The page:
**submit a merge request (MR)** via the git-r3lab interface.
Use the **interface** to make use of your peers to review your code!
<img src="slides/img/branch-merge.png" class="branch-merge" height="500em"/>
Once merged, you can delete the branch via the interface.
<div class="fragment">
<img src="slides/img/icon-live-demo.png" height="100px" >
\ No newline at end of file
# Overview
1. What is `git`? What is the use of `git`?
2. GitHub and GitLab
3. The terminal
4. Installation of `git`
5. The editor
6. How do I configure `git`?
7. Where and how to start?
8. What is a fork?
9. What are branches?
10. The 5 essential commands (`pull` / `status` / `add` / `commit` / `push`)
11. What are merge/pull requests?
12. How do I synchronize my fork?
13. Best practices
\ No newline at end of file
# Synchronize your fork
![bulb](slides/img/bulb.png) Remember, we have to regularly update our own copy of the code.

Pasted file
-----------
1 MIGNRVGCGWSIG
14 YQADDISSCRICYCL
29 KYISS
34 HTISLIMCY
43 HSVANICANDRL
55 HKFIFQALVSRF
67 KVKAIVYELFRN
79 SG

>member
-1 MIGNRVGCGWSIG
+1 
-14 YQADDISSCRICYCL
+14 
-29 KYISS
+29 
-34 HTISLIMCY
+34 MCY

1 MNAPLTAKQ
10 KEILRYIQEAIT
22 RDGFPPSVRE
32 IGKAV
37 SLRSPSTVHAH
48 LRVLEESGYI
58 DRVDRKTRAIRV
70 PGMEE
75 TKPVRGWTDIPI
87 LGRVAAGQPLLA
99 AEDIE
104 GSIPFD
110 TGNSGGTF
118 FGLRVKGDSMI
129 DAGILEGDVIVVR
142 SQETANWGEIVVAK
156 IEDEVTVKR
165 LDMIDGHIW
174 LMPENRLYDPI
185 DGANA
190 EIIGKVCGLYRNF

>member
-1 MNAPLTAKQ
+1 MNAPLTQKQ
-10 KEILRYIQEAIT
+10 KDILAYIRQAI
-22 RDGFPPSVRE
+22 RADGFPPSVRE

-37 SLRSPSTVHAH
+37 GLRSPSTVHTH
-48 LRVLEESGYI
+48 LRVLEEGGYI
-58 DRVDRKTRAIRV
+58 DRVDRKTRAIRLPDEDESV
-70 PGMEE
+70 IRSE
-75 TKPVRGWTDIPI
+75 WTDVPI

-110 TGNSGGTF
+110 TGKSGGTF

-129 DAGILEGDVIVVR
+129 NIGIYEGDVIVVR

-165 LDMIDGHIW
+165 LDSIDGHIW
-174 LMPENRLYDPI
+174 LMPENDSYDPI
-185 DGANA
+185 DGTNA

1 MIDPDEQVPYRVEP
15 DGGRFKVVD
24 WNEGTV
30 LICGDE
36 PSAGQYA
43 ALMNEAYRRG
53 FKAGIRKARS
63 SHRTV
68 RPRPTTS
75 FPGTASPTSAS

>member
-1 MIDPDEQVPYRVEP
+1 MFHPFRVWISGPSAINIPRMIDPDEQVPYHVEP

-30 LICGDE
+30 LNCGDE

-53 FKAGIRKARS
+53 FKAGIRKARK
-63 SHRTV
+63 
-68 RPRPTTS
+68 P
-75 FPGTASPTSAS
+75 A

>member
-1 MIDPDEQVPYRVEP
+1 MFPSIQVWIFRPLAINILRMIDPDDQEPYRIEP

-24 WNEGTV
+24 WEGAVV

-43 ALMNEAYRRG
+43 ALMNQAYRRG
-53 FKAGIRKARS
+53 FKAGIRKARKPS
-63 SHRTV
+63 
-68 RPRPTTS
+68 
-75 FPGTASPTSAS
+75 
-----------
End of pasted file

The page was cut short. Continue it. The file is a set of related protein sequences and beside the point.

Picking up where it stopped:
Add the `upstream` address (original/protected repository)
```bash
$ URL=ssh://git@git-r3lab-server.uni.lu:8022/R3/school/git/basic-practice-pages.git
$ git remote add upstream $URL
```
![bulb](slides/img/bulb.png) Note the change in the URL.
You can then check whether the remote address is set correctly
```bash
$ git remote -v
```
<div class="fragment">
Fetch the changes from upstream (similar to pull)
```bash
$ git fetch upstream
```
Merge the retrieved changes on the `master` branch:
```bash
$ git checkout master
$ git merge upstream/master
$ git push origin master
```
<div class="fragment">
Do the same for the `develop` branch:
```bash
$ git checkout develop